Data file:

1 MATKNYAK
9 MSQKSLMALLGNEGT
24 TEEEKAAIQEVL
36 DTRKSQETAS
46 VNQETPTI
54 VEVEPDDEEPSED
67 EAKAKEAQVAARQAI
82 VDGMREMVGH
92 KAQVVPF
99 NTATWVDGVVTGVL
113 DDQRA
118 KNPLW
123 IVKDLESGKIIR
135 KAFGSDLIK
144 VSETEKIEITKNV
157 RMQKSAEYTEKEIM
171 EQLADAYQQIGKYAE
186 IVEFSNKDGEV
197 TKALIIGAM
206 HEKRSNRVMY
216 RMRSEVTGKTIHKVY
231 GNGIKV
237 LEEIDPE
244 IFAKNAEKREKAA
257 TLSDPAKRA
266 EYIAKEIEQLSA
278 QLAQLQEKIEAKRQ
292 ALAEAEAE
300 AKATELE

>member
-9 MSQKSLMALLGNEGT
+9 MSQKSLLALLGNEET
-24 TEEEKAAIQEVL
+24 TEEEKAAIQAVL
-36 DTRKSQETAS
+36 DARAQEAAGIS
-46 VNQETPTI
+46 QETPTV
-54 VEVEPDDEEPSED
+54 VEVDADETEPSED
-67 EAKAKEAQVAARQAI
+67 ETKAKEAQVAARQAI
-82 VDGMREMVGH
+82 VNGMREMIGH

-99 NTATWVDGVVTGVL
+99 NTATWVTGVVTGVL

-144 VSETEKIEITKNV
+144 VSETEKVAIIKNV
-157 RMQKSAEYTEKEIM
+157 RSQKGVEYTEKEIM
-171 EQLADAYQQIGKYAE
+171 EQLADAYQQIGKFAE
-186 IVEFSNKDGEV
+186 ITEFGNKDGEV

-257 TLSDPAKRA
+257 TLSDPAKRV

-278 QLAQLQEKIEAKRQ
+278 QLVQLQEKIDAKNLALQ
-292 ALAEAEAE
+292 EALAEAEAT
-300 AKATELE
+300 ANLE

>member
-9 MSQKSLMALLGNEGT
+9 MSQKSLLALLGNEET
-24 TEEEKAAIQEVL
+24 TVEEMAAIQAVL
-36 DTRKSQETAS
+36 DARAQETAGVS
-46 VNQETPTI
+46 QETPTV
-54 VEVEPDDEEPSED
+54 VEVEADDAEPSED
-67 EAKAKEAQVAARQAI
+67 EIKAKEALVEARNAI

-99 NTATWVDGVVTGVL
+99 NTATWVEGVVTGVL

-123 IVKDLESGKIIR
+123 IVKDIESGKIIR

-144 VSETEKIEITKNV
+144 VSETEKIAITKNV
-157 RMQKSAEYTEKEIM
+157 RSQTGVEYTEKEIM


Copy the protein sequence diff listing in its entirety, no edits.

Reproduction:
1 MATKNYAK
9 MSQKSLMALLGNEGT
24 TEEEKAAIQEVL
36 DTRKSQETAS
46 VNQETPTI
54 VEVEPDDEEPSED
67 EAKAKEAQVAARQAI
82 VDGMREMVGH
92 KAQVVPF
99 NTATWVDGVVTGVL
113 DDQRA
118 KNPLW
123 IVKDLESGKIIR
135 KAFGSDLIK
144 VSETEKIEITKNV
157 RMQKSAEYTEKEIM
171 EQLADAYQQIGKYAE
186 IVEFSNKDGEV
197 TKALIIGAM
206 HEKRSNRVMY
216 RMRSEVTGKTIHKVY
231 GNGIKV
237 LEEIDPE
244 IFAKNAEKREKAA
257 TLSDPAKRA
266 EYIAKEIEQLSA
278 QLAQLQEKIEAKRQ
292 ALAEAEAE
300 AKATELE

>member
-9 MSQKSLMALLGNEGT
+9 MSQKSLLALLGNEET
-24 TEEEKAAIQEVL
+24 TEEEKAAIQAVL
-36 DTRKSQETAS
+36 DARAQEAAGIS
-46 VNQETPTI
+46 QETPTV
-54 VEVEPDDEEPSED
+54 VEVDADETEPSED
-67 EAKAKEAQVAARQAI
+67 ETKAKEAQVAARQAI
-82 VDGMREMVGH
+82 VNGMREMIGH

-99 NTATWVDGVVTGVL
+99 NTATWVTGVVTGVL

-144 VSETEKIEITKNV
+144 VSETEKVAIIKNV
-157 RMQKSAEYTEKEIM
+157 RSQKGVEYTEKEIM
-171 EQLADAYQQIGKYAE
+171 EQLADAYQQIGKFAE
-186 IVEFSNKDGEV
+186 ITEFGNKDGEV

-257 TLSDPAKRA
+257 TLSDPAKRV

-278 QLAQLQEKIEAKRQ
+278 QLVQLQEKIDAKNLALQ
-292 ALAEAEAE
+292 EALAEAEAT
-300 AKATELE
+300 ANLE

>member
-9 MSQKSLMALLGNEGT
+9 MSQKSLLALLGNEET
-24 TEEEKAAIQEVL
+24 TVEEMAAIQAVL
-36 DTRKSQETAS
+36 DARAQETAGVS
-46 VNQETPTI
+46 QETPTV
-54 VEVEPDDEEPSED
+54 VEVEADDAEPSED
-67 EAKAKEAQVAARQAI
+67 EIKAKEALVEARNAI

-99 NTATWVDGVVTGVL
+99 NTATWVEGVVTGVL

-123 IVKDLESGKIIR
+123 IVKDIESGKIIR

-144 VSETEKIEITKNV
+144 VSETEKIAITKNV
-157 RMQKSAEYTEKEIM
+157 RSQTGVEYTEKEIM